When he founded the Nuclear Art movement in 1951 with Sergio Dangel, with whom he also published the Manifesto in 1952, Baj was painting vague, haunted swirls. In 1954 he began to evolve toward a form of expressionism, and participated in the activities of the Phases group. Baj decisively positioned himself with the surrealists in 1959, a period that saw the emergence in his work of a figure he called II Signor Olo, which he described as an "ultra-body," reduced as it was to a head and two legs. Baj’s ultra-bodies, first presented as creatures from outer space, soon developed a more specific identity—they became generals, at once sinister and farcical, studded with genuine medals, sometimes on their noses. Baj was a virtuoso of the collage-picture, and by assembling the most disparate materials—belts, mirrors, pieces of fabric and wallpaper—he made startling creatures appear against a background of tapestry or ticking. In his period-furniture style (1961), his figures were made from chests of drawers or wardrobes. Baj also illustrated Lucretius' De Natura Rerum and painted parodies of Picasso paintings (Les Demoiselles d'Avignon, 1969). He was later considered one of the exponents of the new narrative figuration, which inspired him to paint a 46-foot-long canvas, Les Funéralles de l’anarchiste PineIli (1970-1). Baj confirmed his return to painting in 1991, with an exhibition at the Galerie Beaubourg featuring paintings where the heads of men and animals were presented on their own, no longer owing their evocative power to a mosaic of affixed elements.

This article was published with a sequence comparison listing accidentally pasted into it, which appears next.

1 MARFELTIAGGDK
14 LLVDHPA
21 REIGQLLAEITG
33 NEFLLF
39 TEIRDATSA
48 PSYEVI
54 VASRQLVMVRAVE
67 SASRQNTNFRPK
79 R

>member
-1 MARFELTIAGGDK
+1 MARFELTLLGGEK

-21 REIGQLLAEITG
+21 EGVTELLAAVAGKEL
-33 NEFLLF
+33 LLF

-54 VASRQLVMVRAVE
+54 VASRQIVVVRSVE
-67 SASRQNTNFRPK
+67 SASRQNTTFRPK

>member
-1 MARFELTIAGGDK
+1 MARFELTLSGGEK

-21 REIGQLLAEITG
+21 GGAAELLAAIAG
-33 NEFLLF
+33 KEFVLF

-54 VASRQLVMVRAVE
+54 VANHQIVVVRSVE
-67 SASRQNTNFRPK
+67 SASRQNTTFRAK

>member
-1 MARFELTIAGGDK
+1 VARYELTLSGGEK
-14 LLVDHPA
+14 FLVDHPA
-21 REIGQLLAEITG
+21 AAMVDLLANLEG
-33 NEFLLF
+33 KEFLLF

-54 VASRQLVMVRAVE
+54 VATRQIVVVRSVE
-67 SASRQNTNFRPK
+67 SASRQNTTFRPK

Born 1924 in Milan; died 2003 in Vergiate, Italy.